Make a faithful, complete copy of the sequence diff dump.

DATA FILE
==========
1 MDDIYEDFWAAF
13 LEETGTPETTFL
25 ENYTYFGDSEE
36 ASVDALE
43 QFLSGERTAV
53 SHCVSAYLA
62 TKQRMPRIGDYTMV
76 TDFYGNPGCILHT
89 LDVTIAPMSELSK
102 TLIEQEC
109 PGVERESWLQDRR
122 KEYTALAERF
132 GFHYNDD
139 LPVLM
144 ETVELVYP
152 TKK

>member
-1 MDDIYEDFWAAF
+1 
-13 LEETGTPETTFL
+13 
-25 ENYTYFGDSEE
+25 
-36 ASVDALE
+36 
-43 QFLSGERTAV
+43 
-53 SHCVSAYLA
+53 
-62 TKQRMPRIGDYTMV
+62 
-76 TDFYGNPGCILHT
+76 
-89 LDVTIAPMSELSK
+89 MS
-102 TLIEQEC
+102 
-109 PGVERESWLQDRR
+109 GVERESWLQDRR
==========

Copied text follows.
1 MDDIYEDFWAAF
13 LEETGTPETTFL
25 ENYTYFGDSEE
36 ASVDALE
43 QFLSGERTAV
53 SHCVSAYLA
62 TKQRMPRIGDYTMV
76 TDFYGNPGCILHT
89 LDVTIAPMSELSK
102 TLIEQEC
109 PGVERESWLQDRR
122 KEYTALAERF
132 GFHYNDD
139 LPVLM
144 ETVELVYP
152 TKK

>member
-1 MDDIYEDFWAAF
+1 
-13 LEETGTPETTFL
+13 
-25 ENYTYFGDSEE
+25 
-36 ASVDALE
+36 
-43 QFLSGERTAV
+43 
-53 SHCVSAYLA
+53 
-62 TKQRMPRIGDYTMV
+62 
-76 TDFYGNPGCILHT
+76 
-89 LDVTIAPMSELSK
+89 MS
-102 TLIEQEC
+102 
-109 PGVERESWLQDRR
+109 GVERESWLQDRR